An alternative venue for class settlements
Ruling on jurisdiction
Collective Settlements Act and private international law
An alternative venue for class settlements
Until recently, the United States has been the jurisdiction of choice for non-US claimants initiating class action proceedings against US and non-US companies. In Summer 2010, in Morrison v National Australia Bank,(1) the US Supreme Court restricted the possibility for non-US claimants to initiate securities class actions in the United States. In its ruling, the Supreme Court stated that a presumption against the extraterritorial reach of US legislation is a "longstanding principle of American law", and therefore US legislation is meant to apply only within the United States unless stated otherwise. The Supreme Court ruled that the Securities and Exchange Act 1934 and the Securities Act 1933 had no extraterritorial reach, and therefore could not provide a cause of action for non-US plaintiffs suing non-US and US companies for misconduct in connection with securities listed on foreign exchanges.
Since the Morrison ruling, these so-called 'foreign-cubed' claims are barred in the United States but, as noted by the Supreme Court, the United States is no longer the only jurisdiction with a system of class actions and class settlements. The Netherlands is an attractive alternative for class settlements. In 2005 the Netherlands enacted the Act on the Collective Settlement of Mass Claims, which has proven to provide a quick and efficient solution for the collective settlement of mass claims. Under this system, interest groups on behalf of, in effect, a class of shareholders negotiate a settlement agreement with the issuer and submit such agreement to the Amsterdam Court of Appeals for approval. Once approved, the agreement is binding on all such shareholders, unless they expressly elect to opt out within a specific period. If use is made of the opt-out option, the right to initiate individual proceedings against the defendant is retained. Persons not making use of the opt-out option receive the relief as agreed in the settlement agreement. This opt-out system is unique in Europe. Therefore, shareholders are increasingly seeking to make use of this mechanism as an alternative system for class settlements.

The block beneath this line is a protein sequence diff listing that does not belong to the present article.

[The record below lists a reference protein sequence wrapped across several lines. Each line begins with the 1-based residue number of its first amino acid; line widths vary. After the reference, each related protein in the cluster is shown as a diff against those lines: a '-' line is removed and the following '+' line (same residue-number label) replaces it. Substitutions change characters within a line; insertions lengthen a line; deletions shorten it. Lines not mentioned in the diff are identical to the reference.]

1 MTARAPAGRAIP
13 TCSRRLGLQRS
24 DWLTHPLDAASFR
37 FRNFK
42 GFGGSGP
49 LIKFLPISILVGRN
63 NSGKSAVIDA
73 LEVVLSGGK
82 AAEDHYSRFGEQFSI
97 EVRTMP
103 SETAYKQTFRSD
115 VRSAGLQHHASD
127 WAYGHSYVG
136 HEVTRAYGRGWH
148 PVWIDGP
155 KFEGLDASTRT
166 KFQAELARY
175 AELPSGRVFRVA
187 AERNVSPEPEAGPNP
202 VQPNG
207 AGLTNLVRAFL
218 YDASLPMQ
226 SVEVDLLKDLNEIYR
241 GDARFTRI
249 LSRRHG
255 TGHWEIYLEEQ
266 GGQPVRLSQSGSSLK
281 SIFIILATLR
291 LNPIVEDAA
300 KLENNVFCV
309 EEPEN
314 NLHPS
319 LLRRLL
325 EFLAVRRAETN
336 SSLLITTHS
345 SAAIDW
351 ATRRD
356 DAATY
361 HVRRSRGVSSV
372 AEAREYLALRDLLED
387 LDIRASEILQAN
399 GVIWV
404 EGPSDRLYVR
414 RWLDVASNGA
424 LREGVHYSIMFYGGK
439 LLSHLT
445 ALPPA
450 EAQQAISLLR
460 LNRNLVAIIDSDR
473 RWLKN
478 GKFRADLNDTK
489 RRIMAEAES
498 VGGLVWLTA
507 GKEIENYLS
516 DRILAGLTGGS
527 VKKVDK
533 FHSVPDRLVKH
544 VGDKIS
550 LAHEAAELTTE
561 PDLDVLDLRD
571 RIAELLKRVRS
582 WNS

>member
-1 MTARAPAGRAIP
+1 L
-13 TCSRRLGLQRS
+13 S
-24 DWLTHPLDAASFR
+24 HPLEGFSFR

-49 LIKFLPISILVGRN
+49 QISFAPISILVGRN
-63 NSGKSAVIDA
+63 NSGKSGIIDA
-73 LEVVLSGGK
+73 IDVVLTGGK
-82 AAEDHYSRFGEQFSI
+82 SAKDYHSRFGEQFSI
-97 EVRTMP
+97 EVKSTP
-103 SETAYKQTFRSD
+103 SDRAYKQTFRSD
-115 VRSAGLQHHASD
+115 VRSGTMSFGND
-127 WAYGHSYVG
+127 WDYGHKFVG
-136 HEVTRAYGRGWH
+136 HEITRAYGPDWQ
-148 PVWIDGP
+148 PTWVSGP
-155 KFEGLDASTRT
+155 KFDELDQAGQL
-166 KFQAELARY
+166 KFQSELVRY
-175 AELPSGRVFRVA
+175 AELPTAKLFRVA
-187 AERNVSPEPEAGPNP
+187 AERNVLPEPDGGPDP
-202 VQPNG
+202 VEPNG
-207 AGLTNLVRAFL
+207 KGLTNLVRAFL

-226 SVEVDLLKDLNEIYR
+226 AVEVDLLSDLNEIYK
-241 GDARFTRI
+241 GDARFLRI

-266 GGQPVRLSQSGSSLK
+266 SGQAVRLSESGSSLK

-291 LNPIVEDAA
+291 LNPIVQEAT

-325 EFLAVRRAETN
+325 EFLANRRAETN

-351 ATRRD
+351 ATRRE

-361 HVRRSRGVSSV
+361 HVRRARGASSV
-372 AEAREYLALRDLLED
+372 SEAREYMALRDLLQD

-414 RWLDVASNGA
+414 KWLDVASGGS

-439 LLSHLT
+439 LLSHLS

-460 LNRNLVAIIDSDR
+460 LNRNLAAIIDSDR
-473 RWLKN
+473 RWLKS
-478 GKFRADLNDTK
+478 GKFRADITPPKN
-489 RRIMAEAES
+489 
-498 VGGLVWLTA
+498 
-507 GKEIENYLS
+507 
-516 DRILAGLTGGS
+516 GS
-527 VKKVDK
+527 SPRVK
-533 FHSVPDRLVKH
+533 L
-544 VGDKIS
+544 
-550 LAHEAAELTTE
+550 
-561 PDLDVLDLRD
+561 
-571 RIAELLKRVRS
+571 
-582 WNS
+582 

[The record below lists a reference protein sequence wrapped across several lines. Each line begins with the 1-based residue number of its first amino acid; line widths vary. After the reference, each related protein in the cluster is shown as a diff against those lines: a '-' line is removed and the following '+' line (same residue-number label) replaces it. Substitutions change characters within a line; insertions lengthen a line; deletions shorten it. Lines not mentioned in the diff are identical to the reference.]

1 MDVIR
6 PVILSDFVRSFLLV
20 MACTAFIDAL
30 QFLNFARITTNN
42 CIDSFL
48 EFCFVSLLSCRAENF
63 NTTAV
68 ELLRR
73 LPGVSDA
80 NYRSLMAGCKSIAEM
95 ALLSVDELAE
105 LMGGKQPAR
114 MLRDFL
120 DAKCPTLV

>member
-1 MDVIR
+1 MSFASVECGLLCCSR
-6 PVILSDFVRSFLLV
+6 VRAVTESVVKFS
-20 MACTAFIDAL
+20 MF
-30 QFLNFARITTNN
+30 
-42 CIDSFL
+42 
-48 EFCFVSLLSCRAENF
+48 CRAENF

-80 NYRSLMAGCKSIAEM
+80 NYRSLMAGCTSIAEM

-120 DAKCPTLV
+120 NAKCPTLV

Although this was not the original intention of the legislature, the Act on the Collective Settlement of Mass Claims also provides a cause of action for non-Dutch claimants, as ruled by the Amsterdam Court of Appeals in the Shell decision.(2) Although there was an international dimension to the Shell case, it also had a strong link to the Netherlands: a substantial number of the Shell shareholders were Dutch residents or companies and one of the Shell entities was a Dutch company. Therefore, the question remained as to whether non-Dutch claimants that acquired securities listed on a foreign exchange would be able to obtain a class settlement against a non-Dutch company pursuant to the act – that is, whether foreign-cubed claims were possible in the Netherlands. The Amsterdam Court of Appeals recently answered this question in the affirmative in its provisional ruling in Converium.(3)
The case concerned two Swiss reinsurance companies: Scor Holding AG (formerly known as Converium Holding AG) and Zurich Financial Services Ltd (ZFS). Until December 11 2001 Converium was a subsidiary of ZFS. On that date ZFS sold all its shares in Converium through an initial public offering; Converium's shares were listed on the SWX Swiss Stock Exchange and American depositary receipts were listed on the New York Stock Exchange. Between 2002 and 2004, Converium announced several times that it had to increase its loss reserves. Consequently, Converium's shares declined in value and securities holders of Converium and ZFS inititated securities class actions in the United States against both companies. The US District Court for the Southern District of New York excluded from the certified class any non-US claimants that purchased Converium shares on any non-US stock exchange. A settlement was reached with the certified group of claimants and approved by the district court.
The excluded claimants, represented by Dutch interest groups Vereniging VEB and the Stichting Converium Securities Compensation Foundation, subsequently reached a settlement agreement with Converium and ZFS and asked the court to declare the settlement binding pursuant to the Act on the Collective Settlement of Mass Claims.
After receiving the request, it was agreed that the court would first decide on its jurisdiction in a provisional ruling. The excluded claimants represented by the interest groups consisted of approximately 12,000 persons and companies, of which only 200 were Dutch residents or companies. The majority of the claimants were Swiss residents and companies. The remaining claimants were residents and companies from other EU member states and third states.